Aims: Tacrolimus (Tac) inhibits insulin secretion in a Tac-trough blood level dependent way early post-transplant in renal transplant recipients (Rtx). It is unknown whether long-term exposure results into a progressive beta cells dysfunction.
Methods: Two independent cohorts of Tac-treated non-diabetic Rtx, previously participating in glucose metabolism studies using intravenous Glucose Tolerance Test (ivGTT) were included: Fifty-eight Rtx were tested by ivGTT cross-sectional between 025 and 12.6 years post-transplant. Factors related to glucose metabolism parameters were explored by multilinear regression analysis. Eighteen non-diabetic Rtx tested by ivGTT 6 months post-transplant were retested at 12 years. The glucose metabolism outcome parameters were also adjusted according to the results of the cross-sectional study.
Results: Multivariate analysis showed 'Age', 'BMI' and 'use of steroids' to be significantly related, in different combinations, to the glucose metabolism parameters 'insulin resistance', fasting insulin level' and 'stimulated insulin secretion'. However 'time on tacrolimus' wasn't related to any parameter. In the longitudinal study, none of the glucose metabolism parameters (either analyzed crude or adjusted) deteriorated clinically or statistically significant. Numerically, 'stimulated insulin secretion' even increased.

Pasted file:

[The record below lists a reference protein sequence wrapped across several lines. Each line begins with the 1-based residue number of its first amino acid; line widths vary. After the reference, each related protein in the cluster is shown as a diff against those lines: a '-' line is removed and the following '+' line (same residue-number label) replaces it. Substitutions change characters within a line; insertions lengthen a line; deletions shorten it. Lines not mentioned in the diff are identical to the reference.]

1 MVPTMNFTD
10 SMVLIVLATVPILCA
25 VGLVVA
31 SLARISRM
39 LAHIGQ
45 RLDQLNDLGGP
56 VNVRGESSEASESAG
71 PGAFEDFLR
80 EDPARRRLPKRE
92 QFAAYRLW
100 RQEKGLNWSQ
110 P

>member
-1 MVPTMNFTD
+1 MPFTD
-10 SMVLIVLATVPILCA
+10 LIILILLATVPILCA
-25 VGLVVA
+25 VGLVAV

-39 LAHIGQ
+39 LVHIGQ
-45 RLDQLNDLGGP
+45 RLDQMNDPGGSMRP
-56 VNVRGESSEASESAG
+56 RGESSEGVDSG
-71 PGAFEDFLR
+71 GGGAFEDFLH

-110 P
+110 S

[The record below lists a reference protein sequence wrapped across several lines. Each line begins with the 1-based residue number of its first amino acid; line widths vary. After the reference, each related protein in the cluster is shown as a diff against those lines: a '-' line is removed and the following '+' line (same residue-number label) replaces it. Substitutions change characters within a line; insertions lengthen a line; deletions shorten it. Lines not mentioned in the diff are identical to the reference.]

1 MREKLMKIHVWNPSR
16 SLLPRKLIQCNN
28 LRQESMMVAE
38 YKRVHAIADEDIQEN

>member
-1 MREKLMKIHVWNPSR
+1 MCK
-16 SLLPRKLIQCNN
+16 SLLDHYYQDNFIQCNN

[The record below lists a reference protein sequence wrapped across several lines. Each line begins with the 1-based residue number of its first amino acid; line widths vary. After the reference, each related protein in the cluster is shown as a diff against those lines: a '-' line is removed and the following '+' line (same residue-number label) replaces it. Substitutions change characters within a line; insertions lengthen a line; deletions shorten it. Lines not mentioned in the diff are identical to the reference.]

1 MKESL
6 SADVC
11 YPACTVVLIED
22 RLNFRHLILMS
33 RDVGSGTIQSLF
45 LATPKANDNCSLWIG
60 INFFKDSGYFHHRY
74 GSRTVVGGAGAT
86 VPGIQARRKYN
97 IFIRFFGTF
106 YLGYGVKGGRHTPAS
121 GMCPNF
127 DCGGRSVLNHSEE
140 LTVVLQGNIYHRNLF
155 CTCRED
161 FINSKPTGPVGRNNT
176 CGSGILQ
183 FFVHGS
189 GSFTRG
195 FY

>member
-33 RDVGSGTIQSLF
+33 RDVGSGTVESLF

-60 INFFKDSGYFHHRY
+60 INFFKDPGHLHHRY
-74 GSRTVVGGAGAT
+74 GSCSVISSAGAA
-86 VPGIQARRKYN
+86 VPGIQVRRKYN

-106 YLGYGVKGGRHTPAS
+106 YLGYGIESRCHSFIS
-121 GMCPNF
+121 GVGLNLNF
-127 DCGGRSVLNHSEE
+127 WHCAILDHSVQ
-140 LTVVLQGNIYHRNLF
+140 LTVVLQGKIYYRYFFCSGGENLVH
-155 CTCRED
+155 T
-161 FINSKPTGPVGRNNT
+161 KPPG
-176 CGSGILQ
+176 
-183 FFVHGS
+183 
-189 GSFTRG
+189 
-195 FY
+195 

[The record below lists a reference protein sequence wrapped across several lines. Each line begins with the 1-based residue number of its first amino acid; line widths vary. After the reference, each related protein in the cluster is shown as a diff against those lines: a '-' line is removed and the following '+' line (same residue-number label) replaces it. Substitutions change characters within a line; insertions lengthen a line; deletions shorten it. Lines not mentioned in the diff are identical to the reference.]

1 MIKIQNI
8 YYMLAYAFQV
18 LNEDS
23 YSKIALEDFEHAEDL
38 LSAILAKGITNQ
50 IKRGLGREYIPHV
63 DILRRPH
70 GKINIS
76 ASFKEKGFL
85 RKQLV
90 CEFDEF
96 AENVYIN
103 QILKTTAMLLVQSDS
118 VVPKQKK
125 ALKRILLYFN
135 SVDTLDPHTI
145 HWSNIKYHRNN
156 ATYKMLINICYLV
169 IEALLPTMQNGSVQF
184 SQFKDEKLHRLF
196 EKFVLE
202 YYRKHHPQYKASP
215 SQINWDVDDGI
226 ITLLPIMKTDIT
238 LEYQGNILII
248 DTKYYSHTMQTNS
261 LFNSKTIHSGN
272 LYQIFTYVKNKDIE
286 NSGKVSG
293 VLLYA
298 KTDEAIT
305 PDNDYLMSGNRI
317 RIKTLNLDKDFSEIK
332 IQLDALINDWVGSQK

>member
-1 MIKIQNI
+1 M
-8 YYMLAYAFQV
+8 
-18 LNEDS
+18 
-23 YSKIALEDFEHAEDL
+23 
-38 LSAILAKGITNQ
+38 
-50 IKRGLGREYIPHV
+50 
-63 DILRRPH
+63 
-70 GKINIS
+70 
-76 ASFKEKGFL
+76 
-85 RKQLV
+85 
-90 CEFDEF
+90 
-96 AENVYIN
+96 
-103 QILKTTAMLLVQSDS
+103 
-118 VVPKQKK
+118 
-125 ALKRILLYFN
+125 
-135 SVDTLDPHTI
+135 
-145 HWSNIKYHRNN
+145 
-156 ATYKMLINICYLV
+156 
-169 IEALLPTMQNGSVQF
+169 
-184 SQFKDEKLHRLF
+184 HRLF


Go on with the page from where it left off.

Conclusions: Chronic Tac exposure does NOT lead to a progressive decrease in 'stimulated insulin secretion' between 6 months and 12 years post renal transplant in our population of 18 patients. (C) 2017 Elsevier Inc. All rights reserved.
- Renal transplantation
- Tacrolimus (Tac)
- Insulin secretion
- Insulin resistance
- Post transplantation diabetes mellitus (PTDM)
- BETA-CELL FUNCTION